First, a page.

Robert Hughes is the art critic who taught many of us to enjoy modern art, and I will always be grateful to him for that. Back in 1980, the ABC broadcast his TV series, The Shock of the New and a whole generation of people were introduced to various art movements since the Impressionists, which had been, for most of us, incomprehensible. He was witty, urbane, and immensely knowledgeable, and everyone I knew made sure not to miss an episode because this was in the days when most of us didn’t have video recorders. It was a few years before I could afford to buy the book of the same name, however, but now it’s an indispensable reference book on our ‘art shelves’ at home.
In 1987 just in time for our bicentennial, Hughes wrote what came to be a best-seller, The Fatal Shore. It was a history of Australia’s early days as a penal colony, but it was written in an accessible style. It may even have been the first example of what is now called ‘popular history’, and it was memorable for its evocation of the horrors of transportation; the difficulties that settlers faced; and the harshness of the land. He really is an excellent writer.
So when I discovered that Hughes had written a book about Barcelona, I didn’t hesitate, and I haven’t been disappointed. I think it’s wonderful. It’s a survey of the city’s history and how that has influenced its architecture. It’s full of all kinds of interesting anecdotes, and it makes what is really rather a complex political history palatable while also explaining much about the Catalan character.
Until I went to Spain, I had no idea how much politics matters here. Our first port of call was San Sebastian, but the locals call it Donastia. That’s because it’s in Basque country and San Sebastian is its Spanish name. While I had heard of the activities of ETA (the separatist movement responsible for a number of terrorist attacks in Spain) I did not realise that an innocuous remark such as ‘I like Spain’ could be deeply offensive. All the street signs are in both languages, and many people speak Basque not Spanish either on principle or because they’re not really all that fluent in Spanish.
(Another thing I’ve learned since being here is that there are people who were children during the Civil War (1936-39, i.e. they would now be in their 80s) who were denied education. If their town or village was ‘on the wrong side’ and their parents had died, these children had to fend for themselves and never went to school. They communicated in their local language and it was hard for them to acquire an adult mastery of the Spanish vocabulary and grammar without secondary education.)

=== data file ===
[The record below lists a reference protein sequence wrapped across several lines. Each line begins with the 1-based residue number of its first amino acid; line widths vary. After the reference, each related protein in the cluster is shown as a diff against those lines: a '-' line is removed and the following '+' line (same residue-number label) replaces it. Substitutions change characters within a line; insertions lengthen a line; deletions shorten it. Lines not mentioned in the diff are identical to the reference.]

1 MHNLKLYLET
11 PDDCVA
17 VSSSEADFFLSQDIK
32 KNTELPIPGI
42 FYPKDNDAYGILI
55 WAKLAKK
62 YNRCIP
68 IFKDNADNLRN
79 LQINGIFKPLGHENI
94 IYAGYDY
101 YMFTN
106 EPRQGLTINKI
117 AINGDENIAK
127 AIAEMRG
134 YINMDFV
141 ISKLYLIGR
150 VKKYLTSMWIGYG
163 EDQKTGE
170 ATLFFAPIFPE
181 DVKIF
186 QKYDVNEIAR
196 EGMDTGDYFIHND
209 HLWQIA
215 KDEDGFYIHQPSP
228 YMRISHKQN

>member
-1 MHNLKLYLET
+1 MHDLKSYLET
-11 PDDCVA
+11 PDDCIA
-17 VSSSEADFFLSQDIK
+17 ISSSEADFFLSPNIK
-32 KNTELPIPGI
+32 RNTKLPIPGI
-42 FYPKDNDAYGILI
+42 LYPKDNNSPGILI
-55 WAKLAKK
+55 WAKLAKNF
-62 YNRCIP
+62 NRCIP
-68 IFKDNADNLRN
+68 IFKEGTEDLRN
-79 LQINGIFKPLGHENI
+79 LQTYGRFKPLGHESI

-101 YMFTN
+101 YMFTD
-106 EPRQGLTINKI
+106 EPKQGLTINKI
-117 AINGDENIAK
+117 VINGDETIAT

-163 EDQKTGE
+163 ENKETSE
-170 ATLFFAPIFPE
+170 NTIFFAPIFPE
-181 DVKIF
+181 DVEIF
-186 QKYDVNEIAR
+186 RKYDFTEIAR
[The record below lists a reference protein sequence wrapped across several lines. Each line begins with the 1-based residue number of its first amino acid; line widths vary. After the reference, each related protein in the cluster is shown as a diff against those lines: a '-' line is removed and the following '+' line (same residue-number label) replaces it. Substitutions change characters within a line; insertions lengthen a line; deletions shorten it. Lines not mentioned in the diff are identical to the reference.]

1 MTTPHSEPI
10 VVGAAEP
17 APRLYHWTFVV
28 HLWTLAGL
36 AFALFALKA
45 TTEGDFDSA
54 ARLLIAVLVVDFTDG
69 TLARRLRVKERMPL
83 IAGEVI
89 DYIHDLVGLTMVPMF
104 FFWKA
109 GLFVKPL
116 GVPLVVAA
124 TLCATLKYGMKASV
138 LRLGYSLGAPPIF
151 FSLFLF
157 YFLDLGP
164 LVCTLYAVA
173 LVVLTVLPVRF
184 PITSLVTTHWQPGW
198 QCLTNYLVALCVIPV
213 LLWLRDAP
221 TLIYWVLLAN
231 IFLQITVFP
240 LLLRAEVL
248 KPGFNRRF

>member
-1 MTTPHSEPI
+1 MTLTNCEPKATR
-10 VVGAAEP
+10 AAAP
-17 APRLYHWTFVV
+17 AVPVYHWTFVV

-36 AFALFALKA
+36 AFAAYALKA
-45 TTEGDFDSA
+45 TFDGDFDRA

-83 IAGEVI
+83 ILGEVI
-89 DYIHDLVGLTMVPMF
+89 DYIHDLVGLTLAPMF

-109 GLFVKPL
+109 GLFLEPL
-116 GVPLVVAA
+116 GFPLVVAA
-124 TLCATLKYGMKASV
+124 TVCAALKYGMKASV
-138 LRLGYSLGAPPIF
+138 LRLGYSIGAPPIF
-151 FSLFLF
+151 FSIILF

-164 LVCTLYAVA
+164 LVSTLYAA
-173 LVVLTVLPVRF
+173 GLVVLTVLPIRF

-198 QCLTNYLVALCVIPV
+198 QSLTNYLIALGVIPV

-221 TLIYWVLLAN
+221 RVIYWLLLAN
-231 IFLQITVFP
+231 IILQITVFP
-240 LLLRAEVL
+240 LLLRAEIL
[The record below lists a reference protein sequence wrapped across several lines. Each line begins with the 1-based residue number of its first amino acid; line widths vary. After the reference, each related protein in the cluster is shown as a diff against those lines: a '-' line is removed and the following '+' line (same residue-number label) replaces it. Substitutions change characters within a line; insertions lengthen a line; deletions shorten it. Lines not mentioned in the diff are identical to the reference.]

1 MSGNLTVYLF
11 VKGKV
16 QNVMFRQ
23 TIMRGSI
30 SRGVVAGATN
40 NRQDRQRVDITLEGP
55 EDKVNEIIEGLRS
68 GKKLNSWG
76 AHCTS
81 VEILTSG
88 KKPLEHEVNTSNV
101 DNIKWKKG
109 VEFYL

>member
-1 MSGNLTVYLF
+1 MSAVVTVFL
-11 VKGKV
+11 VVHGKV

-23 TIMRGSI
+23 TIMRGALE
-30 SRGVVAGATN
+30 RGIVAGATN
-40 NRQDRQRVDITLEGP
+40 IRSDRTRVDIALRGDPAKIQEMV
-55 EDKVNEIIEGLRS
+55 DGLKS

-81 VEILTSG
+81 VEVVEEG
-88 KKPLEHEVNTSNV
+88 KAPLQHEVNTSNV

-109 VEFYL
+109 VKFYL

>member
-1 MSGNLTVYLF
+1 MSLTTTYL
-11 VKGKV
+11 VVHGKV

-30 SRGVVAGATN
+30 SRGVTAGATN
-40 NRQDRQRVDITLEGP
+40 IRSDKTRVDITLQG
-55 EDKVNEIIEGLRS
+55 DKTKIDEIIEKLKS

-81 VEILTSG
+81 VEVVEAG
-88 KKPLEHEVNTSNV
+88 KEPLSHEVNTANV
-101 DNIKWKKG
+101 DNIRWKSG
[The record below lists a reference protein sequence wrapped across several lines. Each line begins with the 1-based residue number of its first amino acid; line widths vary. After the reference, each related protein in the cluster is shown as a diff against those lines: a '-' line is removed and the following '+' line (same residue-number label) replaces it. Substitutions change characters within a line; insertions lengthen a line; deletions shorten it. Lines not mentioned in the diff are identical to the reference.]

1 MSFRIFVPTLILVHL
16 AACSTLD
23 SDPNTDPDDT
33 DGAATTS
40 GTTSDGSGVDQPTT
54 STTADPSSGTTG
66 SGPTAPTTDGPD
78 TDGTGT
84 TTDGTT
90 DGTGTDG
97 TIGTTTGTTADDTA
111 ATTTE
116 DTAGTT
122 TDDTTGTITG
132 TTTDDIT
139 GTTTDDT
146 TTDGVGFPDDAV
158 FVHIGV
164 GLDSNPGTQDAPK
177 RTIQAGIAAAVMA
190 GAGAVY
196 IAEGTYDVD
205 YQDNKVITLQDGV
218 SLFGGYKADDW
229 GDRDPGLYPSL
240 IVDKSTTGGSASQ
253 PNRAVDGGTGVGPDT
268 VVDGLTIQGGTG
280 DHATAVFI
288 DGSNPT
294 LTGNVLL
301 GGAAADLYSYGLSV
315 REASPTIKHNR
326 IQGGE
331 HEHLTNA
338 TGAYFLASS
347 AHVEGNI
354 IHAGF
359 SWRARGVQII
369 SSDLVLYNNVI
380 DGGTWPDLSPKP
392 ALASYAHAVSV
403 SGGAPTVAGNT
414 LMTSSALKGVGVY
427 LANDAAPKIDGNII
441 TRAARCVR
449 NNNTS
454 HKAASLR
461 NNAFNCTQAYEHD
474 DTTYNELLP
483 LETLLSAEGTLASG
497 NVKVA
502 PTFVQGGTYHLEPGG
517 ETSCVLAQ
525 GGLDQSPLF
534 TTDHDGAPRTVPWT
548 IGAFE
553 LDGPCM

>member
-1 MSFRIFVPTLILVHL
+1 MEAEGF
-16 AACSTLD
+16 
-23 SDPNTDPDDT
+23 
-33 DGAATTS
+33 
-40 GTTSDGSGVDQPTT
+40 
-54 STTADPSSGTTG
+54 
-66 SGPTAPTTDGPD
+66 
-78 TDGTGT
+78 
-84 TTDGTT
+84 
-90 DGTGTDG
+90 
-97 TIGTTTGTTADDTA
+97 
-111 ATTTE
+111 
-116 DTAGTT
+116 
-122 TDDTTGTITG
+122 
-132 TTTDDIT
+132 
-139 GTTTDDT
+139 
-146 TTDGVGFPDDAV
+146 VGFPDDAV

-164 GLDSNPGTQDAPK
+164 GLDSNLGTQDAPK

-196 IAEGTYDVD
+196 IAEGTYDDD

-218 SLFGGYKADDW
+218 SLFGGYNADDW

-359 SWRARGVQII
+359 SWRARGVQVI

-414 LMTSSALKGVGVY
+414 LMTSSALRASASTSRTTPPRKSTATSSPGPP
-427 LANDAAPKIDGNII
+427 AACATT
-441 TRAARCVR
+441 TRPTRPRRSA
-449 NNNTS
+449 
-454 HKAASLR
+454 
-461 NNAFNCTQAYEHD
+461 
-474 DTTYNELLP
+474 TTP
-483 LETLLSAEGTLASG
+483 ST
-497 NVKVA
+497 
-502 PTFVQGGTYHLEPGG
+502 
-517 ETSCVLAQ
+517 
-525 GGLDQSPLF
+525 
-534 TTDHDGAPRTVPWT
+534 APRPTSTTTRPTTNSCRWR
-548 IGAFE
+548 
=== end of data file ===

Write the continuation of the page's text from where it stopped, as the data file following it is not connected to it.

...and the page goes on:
Robert Hughes explains with wit, wisdom and affection, the reasons why in Catalonia there is long-lasting hostility to Madrid and the Castilian language i.e. the Spanish that is the national language. Along the way he explains why their Gothic churches are completely different to everyone else’s, and why you can find remnants of Roman and medieval walls but not one stone of the hated Bourbon walls. I often found myself wishing that I had an edition with good quality colour photos instead of the too-small and rather dingy B&W pictures in my copy, but I suppose that’s because Hughes wrote the book a while ago now (1992) and it’s amazing that it’s still in print at all.
As you’d expect, he writes extensively about Gaudi and the Modernisme movement in Catalonia. I was especially interested in what he has to say about the way Gaudi was feted during the Swinging Sixties as a kind of hippie architect because (he says) Gaudi was deeply religious and very conservative and his work is about religious symbolism not flower-power. Hughes is also very alert to the ‘problem’ of Gaudi’s unfinished church Sagrada Familia: it can’t, he says, be finished true to the spirit or intentions of Gaudi (a) because he tended to complete his designs as he went along and (b) what plans there were, were destroyed in another round of Catalonian anarchic arson after Gaudi’s death. On the other hand nor can it be left unfinished because of Gaudi’s reputation and its value to tourism and anyway extra bits have been added to it already. He says it’s just as well that the Japanese have taken a shine to it and are pouring megabucks into completing it….
Even if Barcelona isn’t on your travel itinerary, this is a delightful book. It’s quite long (573 pp) including an extensive index) but if you are interested in other countries and cultures, this is one of the best.
PS I hesitate to add this postscript because I love Colm Toibin’s fiction, but I also bought his Homage to Barcelona but found it so dull I didn’t get past the first couple of chapters.
Author: Robert Hughes
Publisher: The Harvill Press, 2001 (paperback)
Source: Personal library, purchased from The Book Depository.
Availability: Book Depository: Barcelona